“If you look at the double diffuser, that was a really clever idea to overcome a change of rules that prevented teams from having them. When the rules were changed, everyone thought that was impossible. Three teams independently found a way around that. Whilst it was a loophole, it was definitely legal. It was challenged by the teams that hadn't thought of it, but I thought it was a very clever thing.”

When Cadringher was appointed the senior figure of the FIA Constructors’ Committee in 1993, Whiting was handed the role of the technical delegate. A few years later, he was appointed the official race starter which probably contributed to his fame the most. That small, albeit tense and important part of his job is what is the most evident and visible to the public. The Briton said earlier that the excitement is still sky high when the race start draws nearer.

“I must admit that I am still excited about it. There's high-tension because you have to make a split second decision on whether we have to abort the race or not. It's a thrilling part of the job. I pay close attention to where the cars are, if everything is in place, if there are any drivers in trouble - and I have to keep my concentration. “

In 1997, the FIA appointed him the Formula-1 Race Director. He held this position for over two decades. The sport’s managing director, Ross Brawn said on Thursday that the visible part of Charlie’s job was only five per cent of what he did in reality. He was constantly in contact with the teams, racing tracks to make sure everything works as smoothly as possible.

During his career as Race Director, Whiting made experience with how difficult his job can be on a several occasions. He said that one needs to have sometimes a thick skin to withstand the enormous pressure. The rain-affected races, accidents, technical controversies, drivers’ infringements or the deployment of the Safety Car are all parts of the sport which require a high degree of calmness.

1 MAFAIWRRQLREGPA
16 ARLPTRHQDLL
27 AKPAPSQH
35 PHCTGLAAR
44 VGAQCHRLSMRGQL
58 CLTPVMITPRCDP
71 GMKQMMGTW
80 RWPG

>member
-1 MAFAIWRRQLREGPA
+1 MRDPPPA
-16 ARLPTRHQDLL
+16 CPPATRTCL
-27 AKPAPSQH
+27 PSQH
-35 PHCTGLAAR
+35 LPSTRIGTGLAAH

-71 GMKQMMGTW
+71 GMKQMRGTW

“A few times, people have said "why did you send out the Safety Car out" and so on. I'm not in the habit of justifying reasons to put out a safety car because I don't believe that we have to. It should be fairly obvious. People occasionally have different opinions. I cannot keep everyone happy all the time. I'm pretty happy with most of the decisions we have made. Of course, with the benefit of hindsight, there are a few that could have been done better but everyone must have felt that from time to time.“

Whiting used to be under immense pressure during races. Drivers and teams used to be in contact with him via the team’s managers. Squads usually want to influence races in a way which is beneficial to them. The race control has to pay attention to every detail to make decision without being influenced by the teams. This is a difficult task which is even more complicated because of the fact that the race control has to take decisions in a split second.

During the 2016 Korean Grand Prix, it started getting dark. One team continuously asked the FIA to stop the race on safety ground. However, after the race, the FIA found out that one of the drivers of the given team was using a dark visor which caused the problem. In contrast, no other driver opted for a dark visor. Whiting said that the race control has to see through the tricks and recognize the false reasons.